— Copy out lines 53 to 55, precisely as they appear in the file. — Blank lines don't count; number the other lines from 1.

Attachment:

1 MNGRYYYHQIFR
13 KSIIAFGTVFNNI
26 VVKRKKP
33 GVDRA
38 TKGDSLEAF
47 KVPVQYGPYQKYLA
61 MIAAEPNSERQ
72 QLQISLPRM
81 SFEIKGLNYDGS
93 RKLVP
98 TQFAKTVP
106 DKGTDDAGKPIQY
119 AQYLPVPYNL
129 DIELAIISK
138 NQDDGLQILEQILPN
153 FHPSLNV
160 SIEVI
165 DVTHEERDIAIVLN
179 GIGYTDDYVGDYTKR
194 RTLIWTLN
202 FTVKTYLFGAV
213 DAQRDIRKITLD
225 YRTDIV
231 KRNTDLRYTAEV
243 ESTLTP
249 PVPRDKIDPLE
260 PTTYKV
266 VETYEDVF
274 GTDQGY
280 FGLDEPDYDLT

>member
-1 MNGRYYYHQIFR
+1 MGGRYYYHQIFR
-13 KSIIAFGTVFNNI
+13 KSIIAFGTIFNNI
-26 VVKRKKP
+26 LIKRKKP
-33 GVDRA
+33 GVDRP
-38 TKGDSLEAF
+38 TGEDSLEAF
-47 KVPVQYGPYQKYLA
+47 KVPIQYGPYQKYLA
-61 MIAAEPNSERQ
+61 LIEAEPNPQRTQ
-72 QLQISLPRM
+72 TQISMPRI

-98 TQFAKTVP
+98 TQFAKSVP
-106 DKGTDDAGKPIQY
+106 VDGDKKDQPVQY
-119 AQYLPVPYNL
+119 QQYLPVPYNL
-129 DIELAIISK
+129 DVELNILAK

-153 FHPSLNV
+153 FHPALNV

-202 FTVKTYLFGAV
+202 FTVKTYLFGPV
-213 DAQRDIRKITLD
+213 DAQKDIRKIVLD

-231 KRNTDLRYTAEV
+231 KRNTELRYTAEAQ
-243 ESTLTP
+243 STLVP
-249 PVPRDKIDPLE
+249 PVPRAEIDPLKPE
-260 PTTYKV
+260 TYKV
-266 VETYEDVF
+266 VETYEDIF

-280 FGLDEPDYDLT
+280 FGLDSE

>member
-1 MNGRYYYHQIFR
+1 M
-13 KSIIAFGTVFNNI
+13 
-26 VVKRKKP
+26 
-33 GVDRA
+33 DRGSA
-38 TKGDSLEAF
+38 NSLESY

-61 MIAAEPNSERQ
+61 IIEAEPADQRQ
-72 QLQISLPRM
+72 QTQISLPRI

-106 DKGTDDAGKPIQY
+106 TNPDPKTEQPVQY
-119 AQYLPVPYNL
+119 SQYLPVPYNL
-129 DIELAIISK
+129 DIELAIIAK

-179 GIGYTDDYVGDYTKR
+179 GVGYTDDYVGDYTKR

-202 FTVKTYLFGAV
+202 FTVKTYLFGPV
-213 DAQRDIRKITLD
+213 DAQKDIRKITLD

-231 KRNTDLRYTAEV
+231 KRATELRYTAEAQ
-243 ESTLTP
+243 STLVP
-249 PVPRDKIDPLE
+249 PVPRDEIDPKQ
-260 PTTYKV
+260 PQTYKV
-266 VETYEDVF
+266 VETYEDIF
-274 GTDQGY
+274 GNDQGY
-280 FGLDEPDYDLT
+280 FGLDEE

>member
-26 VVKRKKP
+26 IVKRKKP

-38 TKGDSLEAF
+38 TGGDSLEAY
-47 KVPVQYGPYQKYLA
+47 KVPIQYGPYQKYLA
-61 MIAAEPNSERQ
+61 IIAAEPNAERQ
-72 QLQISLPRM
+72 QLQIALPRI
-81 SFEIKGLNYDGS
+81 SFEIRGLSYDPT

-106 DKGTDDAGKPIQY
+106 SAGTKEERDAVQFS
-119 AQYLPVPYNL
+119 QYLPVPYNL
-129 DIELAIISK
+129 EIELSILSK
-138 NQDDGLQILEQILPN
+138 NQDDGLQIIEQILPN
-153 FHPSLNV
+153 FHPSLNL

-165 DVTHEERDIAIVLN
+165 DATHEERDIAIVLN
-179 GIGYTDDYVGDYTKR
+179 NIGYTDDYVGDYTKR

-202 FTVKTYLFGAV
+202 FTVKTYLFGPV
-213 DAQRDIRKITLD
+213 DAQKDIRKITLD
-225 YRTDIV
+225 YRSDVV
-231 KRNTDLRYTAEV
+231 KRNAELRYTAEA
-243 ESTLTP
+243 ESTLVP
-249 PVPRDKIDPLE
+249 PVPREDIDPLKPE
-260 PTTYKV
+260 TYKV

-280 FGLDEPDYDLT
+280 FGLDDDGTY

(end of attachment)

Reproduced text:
+119 QQYLPVPYNL
-129 DIELAIISK
+129 DVELNILAK